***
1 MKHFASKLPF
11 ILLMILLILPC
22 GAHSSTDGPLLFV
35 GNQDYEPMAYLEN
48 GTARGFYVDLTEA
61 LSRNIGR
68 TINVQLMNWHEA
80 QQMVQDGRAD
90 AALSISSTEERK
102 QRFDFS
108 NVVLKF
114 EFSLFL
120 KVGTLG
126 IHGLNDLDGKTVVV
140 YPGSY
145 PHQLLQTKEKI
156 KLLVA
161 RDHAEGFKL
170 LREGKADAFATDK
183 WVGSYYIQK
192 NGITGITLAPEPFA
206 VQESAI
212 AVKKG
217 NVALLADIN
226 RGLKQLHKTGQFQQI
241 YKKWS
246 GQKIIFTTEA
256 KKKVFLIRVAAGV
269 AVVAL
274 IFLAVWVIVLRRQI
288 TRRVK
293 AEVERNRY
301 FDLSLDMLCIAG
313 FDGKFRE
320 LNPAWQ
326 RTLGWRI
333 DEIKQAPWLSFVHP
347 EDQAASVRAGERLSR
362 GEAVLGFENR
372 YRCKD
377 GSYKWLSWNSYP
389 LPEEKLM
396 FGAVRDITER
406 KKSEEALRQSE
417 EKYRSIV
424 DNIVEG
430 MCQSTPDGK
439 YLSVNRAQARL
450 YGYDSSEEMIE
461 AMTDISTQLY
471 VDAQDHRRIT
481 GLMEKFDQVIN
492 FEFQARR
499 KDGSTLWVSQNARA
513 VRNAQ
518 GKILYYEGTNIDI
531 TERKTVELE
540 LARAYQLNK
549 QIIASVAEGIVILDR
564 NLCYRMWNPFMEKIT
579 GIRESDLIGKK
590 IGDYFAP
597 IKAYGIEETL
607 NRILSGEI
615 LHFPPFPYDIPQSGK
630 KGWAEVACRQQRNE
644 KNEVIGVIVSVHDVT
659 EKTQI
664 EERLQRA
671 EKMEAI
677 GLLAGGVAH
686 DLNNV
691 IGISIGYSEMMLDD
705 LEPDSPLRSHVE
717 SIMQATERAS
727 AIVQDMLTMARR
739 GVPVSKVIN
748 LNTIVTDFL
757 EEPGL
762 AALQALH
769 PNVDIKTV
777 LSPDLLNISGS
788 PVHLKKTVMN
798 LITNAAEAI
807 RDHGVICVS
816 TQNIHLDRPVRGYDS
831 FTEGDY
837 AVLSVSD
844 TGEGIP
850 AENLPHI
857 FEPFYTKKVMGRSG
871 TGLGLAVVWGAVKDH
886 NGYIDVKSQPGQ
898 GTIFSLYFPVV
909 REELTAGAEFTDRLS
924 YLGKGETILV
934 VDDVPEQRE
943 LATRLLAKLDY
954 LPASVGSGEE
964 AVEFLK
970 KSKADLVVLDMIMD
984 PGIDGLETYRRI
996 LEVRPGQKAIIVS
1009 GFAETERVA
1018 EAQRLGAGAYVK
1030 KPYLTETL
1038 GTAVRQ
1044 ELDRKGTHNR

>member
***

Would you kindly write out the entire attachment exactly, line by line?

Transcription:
1 MKHFASKLPF
11 ILLMILLILPC
22 GAHSSTDGPLLFV
35 GNQDYEPMAYLEN
48 GTARGFYVDLTEA
61 LSRNIGR
68 TINVQLMNWHEA
80 QQMVQDGRAD
90 AALSISSTEERK
102 QRFDFS
108 NVVLKF
114 EFSLFL
120 KVGTLG
126 IHGLNDLDGKTVVV
140 YPGSY
145 PHQLLQTKEKI
156 KLLVA
161 RDHAEGFKL
170 LREGKADAFATDK
183 WVGSYYIQK
192 NGITGITLAPEPFA
206 VQESAI
212 AVKKG
217 NVALLADIN
226 RGLKQLHKTGQFQQI
241 YKKWS
246 GQKIIFTTEA
256 KKKVFLIRVAAGV
269 AVVAL
274 IFLAVWVIVLRRQI
288 TRRVK
293 AEVERNRY
301 FDLSLDMLCIAG
313 FDGKFRE
320 LNPAWQ
326 RTLGWRI
333 DEIKQAPWLSFVHP
347 EDQAASVRAGERLSR
362 GEAVLGFENR
372 YRCKD
377 GSYKWLSWNSYP
389 LPEEKLM
396 FGAVRDITER
406 KKSEEALRQSE
417 EKYRSIV
424 DNIVEG
430 MCQSTPDGK
439 YLSVNRAQARL
450 YGYDSSEEMIE
461 AMTDISTQLY
471 VDAQDHRRIT
481 GLMEKFDQVIN
492 FEFQARR
499 KDGSTLWVSQNARA
513 VRNAQ
518 GKILYYEGTNIDI
531 TERKTVELE
540 LARAYQLNK
549 QIIASVAEGIVILDR
564 NLCYRMWNPFMEKIT
579 GIRESDLIGKK
590 IGDYFAP
597 IKAYGIEETL
607 NRILSGEI
615 LHFPPFPYDIPQSGK
630 KGWAEVACRQQRNE
644 KNEVIGVIVSVHDVT
659 EKTQI
664 EERLQRA
671 EKMEAI
677 GLLAGGVAH
686 DLNNV
691 IGISIGYSEMMLDD
705 LEPDSPLRSHVE
717 SIMQATERAS
727 AIVQDMLTMARR
739 GVPVSKVIN
748 LNTIVTDFL
757 EEPGL
762 AALQALH
769 PNVDIKTV
777 LSPDLLNISGS
788 PVHLKKTVMN
798 LITNAAEAI
807 RDHGVICVS
816 TQNIHLDRPVRGYDS
831 FTEGDY
837 AVLSVSD
844 TGEGIP
850 AENLPHI
857 FEPFYTKKVMGRSG
871 TGLGLAVVWGAVKDH
886 NGYIDVKSQPGQ
898 GTIFSLYFPVV
909 REELTAGAEFTDRLS
924 YLGKGETILV
934 VDDVPEQRE
943 LATRLLAKLDY
954 LPASVGSGEE
964 AVEFLK
970 KSKADLVVLDMIMD
984 PGIDGLETYRRI
996 LEVRPGQKAIIVS
1009 GFAETERVA
1018 EAQRLGAGAYVK
1030 KPYLTETL
1038 GTAVRQ
1044 ELDRKGTHNR

>member